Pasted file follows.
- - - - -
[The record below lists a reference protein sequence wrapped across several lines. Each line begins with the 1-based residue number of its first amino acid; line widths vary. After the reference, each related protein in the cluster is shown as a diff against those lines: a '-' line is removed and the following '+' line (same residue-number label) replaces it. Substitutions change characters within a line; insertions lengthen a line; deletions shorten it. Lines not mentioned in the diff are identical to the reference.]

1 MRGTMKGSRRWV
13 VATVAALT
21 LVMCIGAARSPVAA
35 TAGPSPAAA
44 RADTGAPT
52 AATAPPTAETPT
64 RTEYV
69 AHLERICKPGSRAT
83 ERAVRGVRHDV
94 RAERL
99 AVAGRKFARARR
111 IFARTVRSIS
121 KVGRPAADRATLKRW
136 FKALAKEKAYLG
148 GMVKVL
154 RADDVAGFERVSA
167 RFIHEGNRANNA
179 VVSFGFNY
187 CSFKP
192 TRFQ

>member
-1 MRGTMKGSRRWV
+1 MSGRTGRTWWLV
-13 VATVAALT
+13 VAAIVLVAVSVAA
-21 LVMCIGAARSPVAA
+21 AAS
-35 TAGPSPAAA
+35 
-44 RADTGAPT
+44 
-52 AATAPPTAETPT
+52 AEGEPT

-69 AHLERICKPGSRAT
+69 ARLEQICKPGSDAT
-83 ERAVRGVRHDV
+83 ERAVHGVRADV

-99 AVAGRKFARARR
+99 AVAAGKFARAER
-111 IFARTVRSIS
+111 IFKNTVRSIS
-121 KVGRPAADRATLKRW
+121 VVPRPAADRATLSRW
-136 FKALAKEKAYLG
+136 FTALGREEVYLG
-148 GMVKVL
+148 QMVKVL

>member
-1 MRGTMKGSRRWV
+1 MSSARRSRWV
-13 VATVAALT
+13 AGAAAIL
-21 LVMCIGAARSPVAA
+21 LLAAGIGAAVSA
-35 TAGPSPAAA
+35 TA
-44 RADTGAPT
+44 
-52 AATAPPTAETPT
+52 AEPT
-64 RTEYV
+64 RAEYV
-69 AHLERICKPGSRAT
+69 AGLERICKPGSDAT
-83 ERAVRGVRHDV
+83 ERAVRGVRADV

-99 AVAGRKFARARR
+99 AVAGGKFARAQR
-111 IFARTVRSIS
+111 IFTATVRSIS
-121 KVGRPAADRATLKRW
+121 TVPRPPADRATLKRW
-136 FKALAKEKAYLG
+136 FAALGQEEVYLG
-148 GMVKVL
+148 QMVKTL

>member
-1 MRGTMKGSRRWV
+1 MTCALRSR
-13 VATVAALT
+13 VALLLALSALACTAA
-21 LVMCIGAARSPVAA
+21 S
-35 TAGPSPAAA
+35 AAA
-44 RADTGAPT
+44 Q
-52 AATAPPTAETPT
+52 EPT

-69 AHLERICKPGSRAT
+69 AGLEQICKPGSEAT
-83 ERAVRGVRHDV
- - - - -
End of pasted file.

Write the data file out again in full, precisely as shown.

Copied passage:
[The record below lists a reference protein sequence wrapped across several lines. Each line begins with the 1-based residue number of its first amino acid; line widths vary. After the reference, each related protein in the cluster is shown as a diff against those lines: a '-' line is removed and the following '+' line (same residue-number label) replaces it. Substitutions change characters within a line; insertions lengthen a line; deletions shorten it. Lines not mentioned in the diff are identical to the reference.]

1 MRGTMKGSRRWV
13 VATVAALT
21 LVMCIGAARSPVAA
35 TAGPSPAAA
44 RADTGAPT
52 AATAPPTAETPT
64 RTEYV
69 AHLERICKPGSRAT
83 ERAVRGVRHDV
94 RAERL
99 AVAGRKFARARR
111 IFARTVRSIS
121 KVGRPAADRATLKRW
136 FKALAKEKAYLG
148 GMVKVL
154 RADDVAGFERVSA
167 RFIHEGNRANNA
179 VVSFGFNY
187 CSFKP
192 TRFQ

>member
-1 MRGTMKGSRRWV
+1 MSGRTGRTWWLV
-13 VATVAALT
+13 VAAIVLVAVSVAA
-21 LVMCIGAARSPVAA
+21 AAS
-35 TAGPSPAAA
+35 
-44 RADTGAPT
+44 
-52 AATAPPTAETPT
+52 AEGEPT

-69 AHLERICKPGSRAT
+69 ARLEQICKPGSDAT
-83 ERAVRGVRHDV
+83 ERAVHGVRADV

-99 AVAGRKFARARR
+99 AVAAGKFARAER
-111 IFARTVRSIS
+111 IFKNTVRSIS
-121 KVGRPAADRATLKRW
+121 VVPRPAADRATLSRW
-136 FKALAKEKAYLG
+136 FTALGREEVYLG
-148 GMVKVL
+148 QMVKVL

>member
-1 MRGTMKGSRRWV
+1 MSSARRSRWV
-13 VATVAALT
+13 AGAAAIL
-21 LVMCIGAARSPVAA
+21 LLAAGIGAAVSA
-35 TAGPSPAAA
+35 TA
-44 RADTGAPT
+44 
-52 AATAPPTAETPT
+52 AEPT
-64 RTEYV
+64 RAEYV
-69 AHLERICKPGSRAT
+69 AGLERICKPGSDAT
-83 ERAVRGVRHDV
+83 ERAVRGVRADV

-99 AVAGRKFARARR
+99 AVAGGKFARAQR
-111 IFARTVRSIS
+111 IFTATVRSIS
-121 KVGRPAADRATLKRW
+121 TVPRPPADRATLKRW
-136 FKALAKEKAYLG
+136 FAALGQEEVYLG
-148 GMVKVL
+148 QMVKTL

>member
-1 MRGTMKGSRRWV
+1 MTCALRSR
-13 VATVAALT
+13 VALLLALSALACTAA
-21 LVMCIGAARSPVAA
+21 S
-35 TAGPSPAAA
+35 AAA
-44 RADTGAPT
+44 Q
-52 AATAPPTAETPT
+52 EPT

-69 AHLERICKPGSRAT
+69 AGLEQICKPGSEAT
-83 ERAVRGVRHDV